Lori Salvo, co-owner of Presto in Somers Point, loves to tell the story about the first-time customer who ordered gnocchi for lunch. Almost inhaling the plate of gnocchi, he complimented them as the best gnocchi he ever had.
Three hours later, he returned with his family to have more gnocchi for dinner.
"I rarely go to a restaurant two times in one day," he says. "Actually, I've never done that."
"It's incredible how well we have been received by people," Salvo says.
Technically, Lori Salvo takes care of the front of the house and her husband, David Salvo, is the chef.
The reality is, they both work everywhere in their restaurant.
"Late nights, early mornings, that's the way it goes in this business," Lori Salvo says. "People wait in line for our gnocchi."
With restaurants in Margate and Longport for more than six years, they have a huge following - just for their gnocchi.
The Salvos never get tired of hearing customers say their food is special.
While doing everything "old school" from scratch, the way he learned from his family, David Salvo recently suffered an injury caused by rolling so many gnocchi.
"Up until now, it was his secret recipe. He actually had to let me do it," Lori Salvo says.
The recipe for their gnocchi is under lock and key in the back office.
In their previous restaurants, David Salvo would prepare the gnocchi in the walk-in box so no one else could see his technique. Presto does not have a walk-in box to hide in.
Presto also does not have a freezer, so everything is made fresh daily.
After David's injury, Lori Salvo had to learn how to roll the gnocchi very quickly. The secret is in good hands.
"Chefs are crazy about their recipes, and they should be if they are that good," Lori Salvo says.
Not made with potatoes, which sometimes get dense and hard, David Salvo's gnocchi are made with a blend of four different cheeses.
Light and fluffy, they named them "pasta pillows" instead. They plump up really big, like nothing you have ever tasted, and that separates them from those at other restaurants.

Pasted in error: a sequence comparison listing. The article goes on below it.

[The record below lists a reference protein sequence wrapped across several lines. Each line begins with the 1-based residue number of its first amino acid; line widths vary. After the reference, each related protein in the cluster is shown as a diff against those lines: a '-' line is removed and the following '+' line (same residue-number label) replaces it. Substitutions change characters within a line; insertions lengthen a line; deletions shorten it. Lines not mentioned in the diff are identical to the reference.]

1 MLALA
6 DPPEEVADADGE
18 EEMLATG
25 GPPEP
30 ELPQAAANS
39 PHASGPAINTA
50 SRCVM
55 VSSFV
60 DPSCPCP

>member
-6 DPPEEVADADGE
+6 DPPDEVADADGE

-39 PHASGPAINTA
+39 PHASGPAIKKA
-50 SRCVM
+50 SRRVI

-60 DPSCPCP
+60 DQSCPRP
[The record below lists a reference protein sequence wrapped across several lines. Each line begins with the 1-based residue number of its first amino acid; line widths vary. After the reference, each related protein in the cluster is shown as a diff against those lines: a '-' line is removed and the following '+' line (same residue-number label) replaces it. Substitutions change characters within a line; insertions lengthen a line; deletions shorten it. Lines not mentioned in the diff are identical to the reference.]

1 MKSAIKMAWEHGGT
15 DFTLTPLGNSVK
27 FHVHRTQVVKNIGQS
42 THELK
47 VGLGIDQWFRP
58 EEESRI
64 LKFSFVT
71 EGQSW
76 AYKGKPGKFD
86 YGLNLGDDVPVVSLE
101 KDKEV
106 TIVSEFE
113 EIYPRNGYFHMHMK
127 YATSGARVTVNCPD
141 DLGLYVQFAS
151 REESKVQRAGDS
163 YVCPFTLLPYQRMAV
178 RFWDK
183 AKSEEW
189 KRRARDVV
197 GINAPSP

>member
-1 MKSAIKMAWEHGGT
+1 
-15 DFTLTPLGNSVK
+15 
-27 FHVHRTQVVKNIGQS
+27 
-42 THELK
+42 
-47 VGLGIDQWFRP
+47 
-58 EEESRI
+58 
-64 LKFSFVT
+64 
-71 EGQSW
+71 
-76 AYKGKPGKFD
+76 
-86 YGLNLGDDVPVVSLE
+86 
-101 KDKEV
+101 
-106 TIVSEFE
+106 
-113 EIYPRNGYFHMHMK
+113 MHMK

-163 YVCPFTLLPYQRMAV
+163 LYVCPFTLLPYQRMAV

On their new menu, they prepare them about 15 different ways with various sauces.
Blush ($16) is the one that started it all. Marinara sauce or Ragu, the meat-based tomato sauce, are also the same price.
Passelli ($18) is a blush sauce garnished with peas and prosciutto.
One of the chef's favorites is the 9th Street ($18), named after the main street of the Italian market in Philadelphia, with two readily recognizable ingredients: broccoli di rabe and aged provolone, baked along with the gnocchi.
David ($19) is served in an unusual sage-butter sauce with prosciutto and asparagus. Other versions include combinations of shrimp, crab meat, spinach, olives and other ingredients.
Other pasta available on the menu includes rigatoni, spaghetti and whole-wheat pasta.
David Salvo is also justly proud of his chicken and veal dishes that use ingredients from a famous South Philadelphia butcher. Chicken ($17.95) or veal ($21.95) can be made with a number of different sauces, all served with a side of vegetables and pasta.
Sophia is topped with eggplant and fresh mozzarella with a demi-glaze sauce; Milanese is breaded, baked and served with a spring mix bruschetta; and Presto is served with jumbo lump crabmeat, lemon, garlic and white wine with a side of gnocchi for an additional charge.
At lunch, the gnocchi can be ordered in half-portions for half-price.
Sandwiches include a chicken cutlet, turkey meatball, a boardwalk special sausage and pepper and an award-winning Italian roast pork sandwich with broccoli di rabe or roasted red peppers and aged provolone. All sandwiches are $7.95 each.
Everything on the menu is prepared with the freshest of ingredients and with that old-school feel of amazing Italian home cooking at a reasonable price.
The Salvos like to keep it simple and bring the flavor, using tried and true recipes from generations of his South Philadelphia family.
"You are only as good as your last meal," says David Salvo, who makes every soup to order in a pan, not a pot.
After 20 years they are still doing things the same way.
"We build our business one plate at a time," says David Salvo.
And word of mouth about their amazing food is the key to their success.
Indulge in Milan
Knowing they make everything from scratch, customers frequently ask the Salvos to recreate a dish created at the famous Jimmy's Milan restaurant in Philadelphia. A meal in itself, the Milan salad ($12.95) has crispy romaine, fresh bacon, egg, olives, onions, tomatoes and jumbo shrimp tossed in house-made Russian dressing.
At Presto, they believe that gnocchi should be more than just an entree. From the menu, they are served floating in chicken broth, toasted like mozzarella sticks with a tomato dipping sauce, and even as dessert. Fried gnocchi melt in your mouth. Coated with brown sugar, cinnamon and chocolate, the creamy center will get your attention.